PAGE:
If there was a school supply list for college students, it’s very likely that caffeine would be at the top of the list. Caffeine in its various forms – coffee, tea, energy drinks, and energy supplements are a college student staple. All night study sessions, graveyard shifts and lack of sleep all lead to caffeine as a solution for an energy fix.
Who relies on caffeine?
About 50% of 18 to 24 year olds, typically college aged adults, consume coffee. In addition, males between the ages of 18 and 34 years consume the most energy drinks. Similarly, approximately 64% of millennials aged 18 to 26 are consuming energy drinks, leveling up with older millennials, ranging from ages 27 to 37. It’s safe to assume that millennials, which includes college aged adults, rely heavily on caffeine and all its energy giving glory.
Is too much caffeine a bad thing?
Although people are aware of caffeine’s side effects, remaining oblivious is often the easier option for the time-consumed College student. Some severe side effects caused by caffeine include: anxiety, due to increased alertness and the triggered release of adrenaline. Excess amounts of caffeine can also nervousness and jitteriness from the similarly induced anxiety. High blood pressure and rapid heart rate also occur with large amounts of consumption of caffeine, but can be temporary. Caffeine can also inhibit insomnia when consumed late in the day. Digestive issues, loose stools and diarrhea are some of the not-so-fun side effects of too much caffeine, taking caffeine’s natural laxative properties a step too far.
Addiction to caffeine is also a side effect of high caffeine intake. Psychological and physical dependence on caffeine is a very real thing. There’s a reason why you get a headache when you missed your morning coffee. And surprisingly enough, excessive caffeine can result in fatigue when the body wears out.
Of course caffeine isn’t everyone’s cup of tea *pun intended* which is why moderation in caffeine consumption is key in reducing any side effects. Some natural alternatives include: B vitamin rich foods and supplements, B6 and B12 specifically. Some examples of B vitamin rich foods include: eggs or nuts and seeds which you can quietly munch on while listening to lecture. In addition to vitamins, proteins can also help boost your mood, improve concentration and supply but also maintain energy levels through similar foods such as eggs and nuts. What’s better than caffeine? One of human’s most basic needs, that’s right, water. Dehydration can cause lack of energy and fatigue so making sure you stay hydrated by drinking water can make all the difference.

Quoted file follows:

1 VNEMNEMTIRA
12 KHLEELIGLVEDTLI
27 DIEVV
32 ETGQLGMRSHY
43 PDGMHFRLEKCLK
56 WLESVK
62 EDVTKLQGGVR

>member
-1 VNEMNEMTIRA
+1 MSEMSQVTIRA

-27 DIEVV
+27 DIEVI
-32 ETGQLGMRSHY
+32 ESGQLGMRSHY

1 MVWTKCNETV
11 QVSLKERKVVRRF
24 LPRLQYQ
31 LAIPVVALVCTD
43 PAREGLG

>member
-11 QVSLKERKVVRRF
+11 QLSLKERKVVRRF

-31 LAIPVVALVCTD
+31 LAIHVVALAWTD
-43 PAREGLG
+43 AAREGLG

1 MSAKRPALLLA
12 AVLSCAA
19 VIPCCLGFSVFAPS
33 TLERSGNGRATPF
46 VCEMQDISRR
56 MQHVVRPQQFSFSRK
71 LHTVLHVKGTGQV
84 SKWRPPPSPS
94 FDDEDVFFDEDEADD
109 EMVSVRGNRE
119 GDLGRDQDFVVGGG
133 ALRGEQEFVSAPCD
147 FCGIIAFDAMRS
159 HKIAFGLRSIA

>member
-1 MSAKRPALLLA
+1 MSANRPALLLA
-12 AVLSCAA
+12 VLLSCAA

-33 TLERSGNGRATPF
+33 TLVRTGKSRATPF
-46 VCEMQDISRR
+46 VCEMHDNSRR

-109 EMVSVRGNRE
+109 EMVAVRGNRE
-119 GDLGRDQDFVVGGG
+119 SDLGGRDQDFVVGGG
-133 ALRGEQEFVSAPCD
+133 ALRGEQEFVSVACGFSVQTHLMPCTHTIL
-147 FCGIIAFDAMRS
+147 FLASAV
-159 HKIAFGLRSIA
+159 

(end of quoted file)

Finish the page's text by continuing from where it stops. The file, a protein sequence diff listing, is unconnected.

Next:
I’m a college student, what do you expect?
Long night studying, finishing assignments or working to pay bills does drain a person. Sleep schedules are often nonexistent, but it is always important to practice self-care. Allowing your body to rest through sleep is essential even if you eat a healthy diet, drink lots of water, and think you can take on the world.
Taking naps often help when you can’t squeeze in a full 8 hours and remembering that taking care of your physical and mental well-being is key to any college success.
If that Starbucks Venti Pumpkin Spice Latte is calling your name, go for it, but remember, in the end, it shouldn’t be your only driving force for late night studying. Time management might be something you want to work on; and guess what? It doesn’t cost $4.50 and leave your body with the jitters. It does take time, patience and determination, but in the end, you’ll sleep better, so you do you, boo boo.
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